The rice mitochondria proteome and its response during development and to the environment

Shaobai Huang, Rachel Shingaki-Wells, Nicolas Taylor, Harvey Millar

Research output: Contribution to journalReview article

23 Citations (Scopus)

Abstract

Rice (Oryza sativa L.) is both a major crop species and the key model grass for molecular and physiological research. Mitochondria are important in rice, as in all crops, as the main source of ATP for cell maintenance and growth. However, the practical significance of understanding the function of mitochondria in rice is increased by the widespread farming practice of using hybrids to boost rice production. This relies on cytoplasmic male sterile (CMS) lines with abortive pollen caused by dysfunctional mitochondria. We provide an overview of what is known about the mitochondrial proteome of rice seedlings. To date, more than 320 proteins have been identified in purified rice mitochondria using mass spectrometry. The insights from this work include a broad understanding of the major subunits of mitochondrial respiratory complexes and TCA cycle enzymes, carbon and nitrogen metabolism enzymes as well as details of the supporting machinery for biogenesis and the subset of stress-responsive mitochondrial proteins. Many proteins with unknown functions have also been found in rice mitochondria. Proteomic analysis has also revealed the features of rice mitochondrial protein presequences required for mitochondrial targeting, as well as cleavage site features for processing of precursors after import. Changes in the abundance of rice mitochondrial proteins in response to different stresses, especially anoxia and light, are summarized. Future research on quantitative analysis of the rice mitochondrial proteomes at the spatial and developmental level, its response to environmental stresses and recent advances in understanding of the basis of rice CMS systems are highlighted. © 2013 Huang, Shingaki-Wells, Taylor and Millar.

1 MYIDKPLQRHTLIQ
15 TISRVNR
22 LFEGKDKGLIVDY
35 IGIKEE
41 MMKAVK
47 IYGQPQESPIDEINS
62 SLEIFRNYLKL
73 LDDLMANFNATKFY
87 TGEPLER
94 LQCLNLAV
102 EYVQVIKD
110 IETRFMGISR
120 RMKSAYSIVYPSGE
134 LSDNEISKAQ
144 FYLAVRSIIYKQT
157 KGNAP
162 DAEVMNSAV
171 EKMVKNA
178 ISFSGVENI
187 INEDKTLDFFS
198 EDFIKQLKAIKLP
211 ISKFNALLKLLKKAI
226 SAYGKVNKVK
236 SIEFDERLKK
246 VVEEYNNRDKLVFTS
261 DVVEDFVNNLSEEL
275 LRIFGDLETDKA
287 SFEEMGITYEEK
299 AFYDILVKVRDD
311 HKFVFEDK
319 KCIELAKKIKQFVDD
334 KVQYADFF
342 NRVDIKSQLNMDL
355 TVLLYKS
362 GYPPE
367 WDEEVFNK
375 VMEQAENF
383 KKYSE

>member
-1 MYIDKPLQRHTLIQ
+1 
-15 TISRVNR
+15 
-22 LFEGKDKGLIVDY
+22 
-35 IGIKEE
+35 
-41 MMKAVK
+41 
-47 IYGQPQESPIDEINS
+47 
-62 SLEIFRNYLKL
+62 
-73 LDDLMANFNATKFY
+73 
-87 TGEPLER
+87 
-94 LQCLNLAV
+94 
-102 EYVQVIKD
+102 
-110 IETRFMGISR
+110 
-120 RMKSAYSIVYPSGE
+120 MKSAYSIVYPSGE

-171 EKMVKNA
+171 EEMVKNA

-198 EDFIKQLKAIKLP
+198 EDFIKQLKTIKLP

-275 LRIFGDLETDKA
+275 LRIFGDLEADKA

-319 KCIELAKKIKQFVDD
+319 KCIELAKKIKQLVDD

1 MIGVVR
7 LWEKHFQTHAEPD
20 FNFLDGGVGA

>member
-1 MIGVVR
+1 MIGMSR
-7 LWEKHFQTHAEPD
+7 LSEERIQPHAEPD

Original languageEnglish
Pages (from-to)16
JournalFrontiers in Plant Science
Volume4
Issue number16
DOIs
Publication statusPublished - Feb 2013

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proteome
mitochondria
rice
proteins
nitrogen metabolism
crops
enzymes
proteomics
imports
quantitative analysis
hypoxia
stress response
Oryza sativa
farming systems
mass spectrometry
pollen
grasses
seedlings
carbon

Cite this

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title = "The rice mitochondria proteome and its response during development and to the environment",